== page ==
W.Va. Yuletide fest blends old, new

November 28, 1998|By KERRY LYNN FRALEY

SHEPHERDSTOWN, W.Va. - They didn't have the annual Christmas in Shepherdstown event when Jefferson County, W.Va., native Debbie Davila was living outside the quaint college town years back.

Visiting her mother in Martinsburg, W.Va., for the Thanksgiving holiday, Davila, now a Virginia Beach, Va., resident, said she read about the holiday happening in the local newspaper and decided to check it out.

"It's neat," said Davila, walking along German Street with her son, Juan, on Saturday afternoon.

In its 12th year, the weekend-long Christmas in Shepherdstown event - including activities for children and adults - is a mixture of old and new this year, said event chairperson Cindy Cook.

Standbys include the lighting of Shepherd College's McMurran Hall and caroling on Friday night, the greens and bake sale at the Shepherdstown Men's Club and historical house tours on Saturday and Sunday, Cook said.


Different residents open their homes for the tour each year, she said.

This year, the three homes are clustered on West German Street at 214, 219 and 308, Cook said.

Proceeds benefit the Historic Shepherdstown Commission and DAR-UDC Archives Room at the Entler Hotel.

Additions to the event include white lights strung along the tops of all the German Street buildings, burlap bags covering all of the parking meters and a silent auction to benefit victims of Hurricane Mitch, she said.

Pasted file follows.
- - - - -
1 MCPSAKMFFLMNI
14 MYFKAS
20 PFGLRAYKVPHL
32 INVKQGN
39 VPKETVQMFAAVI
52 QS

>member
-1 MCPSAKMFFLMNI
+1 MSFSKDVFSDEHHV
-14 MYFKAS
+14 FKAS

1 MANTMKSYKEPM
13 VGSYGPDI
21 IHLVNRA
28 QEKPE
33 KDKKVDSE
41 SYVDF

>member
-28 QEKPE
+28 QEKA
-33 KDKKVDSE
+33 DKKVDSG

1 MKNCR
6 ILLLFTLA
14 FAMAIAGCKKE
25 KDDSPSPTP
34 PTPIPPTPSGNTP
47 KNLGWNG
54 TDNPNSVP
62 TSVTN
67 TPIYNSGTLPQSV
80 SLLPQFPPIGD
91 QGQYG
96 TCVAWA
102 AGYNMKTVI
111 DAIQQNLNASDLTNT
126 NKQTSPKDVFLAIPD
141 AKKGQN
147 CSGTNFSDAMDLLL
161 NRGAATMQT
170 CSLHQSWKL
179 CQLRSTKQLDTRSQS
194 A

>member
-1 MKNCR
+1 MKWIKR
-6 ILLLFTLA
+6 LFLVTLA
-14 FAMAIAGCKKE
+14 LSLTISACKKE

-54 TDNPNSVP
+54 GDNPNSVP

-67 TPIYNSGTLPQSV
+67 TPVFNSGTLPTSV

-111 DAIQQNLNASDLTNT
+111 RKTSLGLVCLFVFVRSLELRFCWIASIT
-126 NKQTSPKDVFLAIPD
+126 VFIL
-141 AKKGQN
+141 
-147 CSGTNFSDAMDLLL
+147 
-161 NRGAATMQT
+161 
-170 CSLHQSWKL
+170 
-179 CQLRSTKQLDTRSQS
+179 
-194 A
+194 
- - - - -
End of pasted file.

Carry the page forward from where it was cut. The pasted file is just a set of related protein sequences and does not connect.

The lights were donated by the owners of the True Value hardware store in Shepherdstown, Cook said.

Volunteers Ernie Fuss and Harry Bender Jr. strung the lights along German Street and at McMurran Hall, where the building and trees around it were lighted, she said.

The burlap bags, decorated with either a red or gold bow, are a gift of the town council, Cook said.

Town police officers helped spread cheer by putting whimsical red "tickets" - including a holiday greeting and small candy cane - on vehicle windshields.

The Shepherdstown Business Association sponsored the silent auction, including items donated by the town's businesses, she said.

One popular feature of the event - the Friday night bonfire - was missing this year, Cook said.

The bonfire had to be canceled due to a statewide ban on outdoor burning because of the dry weather, she said.

"People really missed it. I was really surprised," Cook said.

The event, which started as a "thank you" gift to the town from its shopkeepers, has continued to grow over the years thanks to word of mouth, she said.

Meg Zoberbier, of Poolesville, Md., said she tries not to miss it.

"I like it better than the mall," said Zoberbier, a Shepherd College alumnus whose son now attends the college.

"It's nice to pick up some odds and ends, Christmas decorations," she said.

Activities will continue at 11 a.m. today.

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